Duhaime's Law Dictionary


Right to be Forgotten Definition:

A right to have personal information deleted from some second party's electronic or paper records or databases.

Related Terms: Privacy

"The right to be forgotten," proposes Andra Giurgui, "is intended to cope with privacy risks online By empowering individuals to control their own identity (and information) in the online environment. Thus, if an individual no longer wants his or her personal data to be processed or stored by a controller (e.g. Facebook) and if there is no legitimate reason for keeping it, the data should be removed from their system."

In her 2012 article published by the American Bar Association, professor Jasmine McNealy, describes the right to be forgotten as follows:

"the "right to be forgotten," (is) an amorphous privilege that would allow individuals more control over their personal information, particularly that information collected and connected with new technology.

the right to be forgotten( right to be forgotten is elusive. According to Professor Bert-Jaap Koops, the right to be forgotten takes three forms: the right to have information deleted after a certain time, the right to have a "clean slate," and the right to be connected only to present information. The first conception of the right reflects the idea that an individual should have the opportunity to require individuals and organizations in possession of information about them to erase it.

Her article examines a new European Union regulation which will give citizens of Europe or at least within those countries who are members of the EU, a statutory right to be forgotten:"The right to be forgotten is a right
to the erasure of information in the possession of other parties. Under the
proposed§17, individuals could assert this right in situations in which
they no longer consent to a second party using their information."

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As she points out, No such right to be forgotten exists in the United States. The closest related civil action an individual could claim is invasion of privacy by publication of private facts, or public disclosure. The Restatement ofTorts defines the publicationof-private-facts tort as the publication of private truthful information about an individual that is highly offensive to
a reasonable person. Individuals have successfully sued against public disclosure of private facts, especially in the realm of the disclosure of illness or hospitalization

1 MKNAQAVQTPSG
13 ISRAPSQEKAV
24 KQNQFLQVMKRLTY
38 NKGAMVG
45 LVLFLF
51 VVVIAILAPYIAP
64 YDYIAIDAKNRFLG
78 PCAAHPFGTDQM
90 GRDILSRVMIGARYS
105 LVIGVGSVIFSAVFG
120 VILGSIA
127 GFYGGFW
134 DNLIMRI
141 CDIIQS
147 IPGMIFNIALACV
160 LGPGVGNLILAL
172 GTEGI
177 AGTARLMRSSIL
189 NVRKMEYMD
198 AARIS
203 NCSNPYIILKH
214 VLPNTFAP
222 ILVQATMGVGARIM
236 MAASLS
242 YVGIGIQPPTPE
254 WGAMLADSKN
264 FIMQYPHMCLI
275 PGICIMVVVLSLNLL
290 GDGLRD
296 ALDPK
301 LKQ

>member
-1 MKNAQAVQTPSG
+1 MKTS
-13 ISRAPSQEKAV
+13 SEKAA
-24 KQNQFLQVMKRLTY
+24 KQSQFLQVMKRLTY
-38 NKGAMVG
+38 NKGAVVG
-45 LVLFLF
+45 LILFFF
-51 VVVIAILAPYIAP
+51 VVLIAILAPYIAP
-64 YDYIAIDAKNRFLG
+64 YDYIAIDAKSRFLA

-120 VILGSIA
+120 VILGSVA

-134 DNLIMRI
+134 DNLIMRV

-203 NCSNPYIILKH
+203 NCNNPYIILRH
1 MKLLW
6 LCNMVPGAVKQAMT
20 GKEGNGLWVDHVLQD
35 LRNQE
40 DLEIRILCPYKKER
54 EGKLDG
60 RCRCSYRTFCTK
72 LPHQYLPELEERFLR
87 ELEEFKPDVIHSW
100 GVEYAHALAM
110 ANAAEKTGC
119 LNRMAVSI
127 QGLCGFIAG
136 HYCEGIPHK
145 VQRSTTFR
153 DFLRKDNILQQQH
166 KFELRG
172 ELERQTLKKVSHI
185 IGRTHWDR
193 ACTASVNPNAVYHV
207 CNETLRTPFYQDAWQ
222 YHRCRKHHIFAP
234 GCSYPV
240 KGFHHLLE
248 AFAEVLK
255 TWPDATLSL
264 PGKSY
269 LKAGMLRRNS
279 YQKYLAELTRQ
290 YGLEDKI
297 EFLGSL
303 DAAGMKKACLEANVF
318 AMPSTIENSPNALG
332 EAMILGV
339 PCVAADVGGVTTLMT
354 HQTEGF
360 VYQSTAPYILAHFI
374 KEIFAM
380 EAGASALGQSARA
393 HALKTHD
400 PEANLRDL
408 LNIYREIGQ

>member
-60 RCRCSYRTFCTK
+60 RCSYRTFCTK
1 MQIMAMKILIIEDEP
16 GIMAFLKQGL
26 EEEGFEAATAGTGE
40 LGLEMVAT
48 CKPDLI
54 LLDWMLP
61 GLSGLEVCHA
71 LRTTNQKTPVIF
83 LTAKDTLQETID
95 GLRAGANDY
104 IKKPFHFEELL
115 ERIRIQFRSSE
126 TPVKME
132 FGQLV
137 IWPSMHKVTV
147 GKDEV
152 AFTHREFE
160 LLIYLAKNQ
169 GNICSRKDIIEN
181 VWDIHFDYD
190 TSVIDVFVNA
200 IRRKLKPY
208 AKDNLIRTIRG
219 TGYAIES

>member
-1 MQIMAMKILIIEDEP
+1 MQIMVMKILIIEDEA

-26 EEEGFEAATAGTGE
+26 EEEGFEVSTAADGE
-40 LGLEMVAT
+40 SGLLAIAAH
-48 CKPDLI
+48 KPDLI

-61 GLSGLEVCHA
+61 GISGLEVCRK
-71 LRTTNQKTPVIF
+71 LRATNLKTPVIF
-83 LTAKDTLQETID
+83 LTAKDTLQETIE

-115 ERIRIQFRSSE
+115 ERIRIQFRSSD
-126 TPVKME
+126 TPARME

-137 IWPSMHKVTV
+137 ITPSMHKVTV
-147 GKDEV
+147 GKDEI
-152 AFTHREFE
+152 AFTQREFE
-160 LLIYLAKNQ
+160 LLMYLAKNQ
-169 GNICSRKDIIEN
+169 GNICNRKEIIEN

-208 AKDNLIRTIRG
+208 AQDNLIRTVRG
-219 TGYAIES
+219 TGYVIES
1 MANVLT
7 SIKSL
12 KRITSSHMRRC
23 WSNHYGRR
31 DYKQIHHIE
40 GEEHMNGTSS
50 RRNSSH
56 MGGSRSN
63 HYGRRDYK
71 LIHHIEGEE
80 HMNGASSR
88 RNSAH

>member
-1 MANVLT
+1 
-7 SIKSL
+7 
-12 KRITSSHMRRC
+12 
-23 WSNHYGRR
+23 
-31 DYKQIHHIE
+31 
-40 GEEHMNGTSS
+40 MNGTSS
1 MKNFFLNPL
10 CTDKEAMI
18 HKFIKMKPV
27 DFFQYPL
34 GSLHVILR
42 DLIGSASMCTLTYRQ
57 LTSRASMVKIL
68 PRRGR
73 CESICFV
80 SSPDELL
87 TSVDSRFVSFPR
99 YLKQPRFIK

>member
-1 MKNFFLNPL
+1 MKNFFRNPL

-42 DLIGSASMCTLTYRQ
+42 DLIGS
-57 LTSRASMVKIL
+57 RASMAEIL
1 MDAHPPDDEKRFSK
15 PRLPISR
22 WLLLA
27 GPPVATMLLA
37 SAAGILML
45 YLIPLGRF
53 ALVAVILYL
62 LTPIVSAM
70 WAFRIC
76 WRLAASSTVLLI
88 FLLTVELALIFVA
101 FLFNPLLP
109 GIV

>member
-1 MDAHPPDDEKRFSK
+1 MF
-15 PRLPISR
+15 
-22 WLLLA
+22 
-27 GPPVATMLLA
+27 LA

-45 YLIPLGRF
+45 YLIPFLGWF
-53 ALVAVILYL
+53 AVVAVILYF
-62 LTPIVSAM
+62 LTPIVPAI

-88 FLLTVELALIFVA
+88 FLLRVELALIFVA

information.
Other than within the European Union, there does not appear to be emerging Initiatives ors upport from common-law legislatures in regards to a right to be forgotten. As a professor McNeraly concludes, circa 2012:"The right to be forgotten is an emerging privacy-related tool for plaintiffs to use
to have information about them removed from retention by organizations and
available online. The boundaries of the right to be forgotten have yet to be
concretely defined, but draft legislation from the EU provides some guidance
as to how such a right would be codified.

The law would allow an individual, claiming to be able to be identified by
certain information, to demand that an organization remove that information
immediately. The organization would have to comply or face possible court
ordered sanctions.

French le droit à l'oubli.

The existence or not of a right to be forgotten bands on the jurisdiction. As of September, 2014, there is no such right in the United States of America or in Canada. Even were there such a right, the information collected wars such as Yahoo, Facebook, Google and others have deep legal pockets and a commercial interest in fighting any right to be forgotten. In the United States, the backbone of their resistances freedom of speech and freedom of the press which in the United States of America, often takes precedence over an individual's right to privacy.

REFERENCES & CITATIONS

  • Giurgiu, Andra, Challenges of Regulating a Right to Be Forgotten with Particular Reference to Facebook, Masaryk University Journal of Law and Technology, Vol. 7, Issue 2 (Fall 2013), pp. 361-378 7 MUJLT 361 (2013)
  • McNealy, Jasmine, The Emerging Right to Be Forgotten,12 Insights on L. & Soc'y 14 2011-2012

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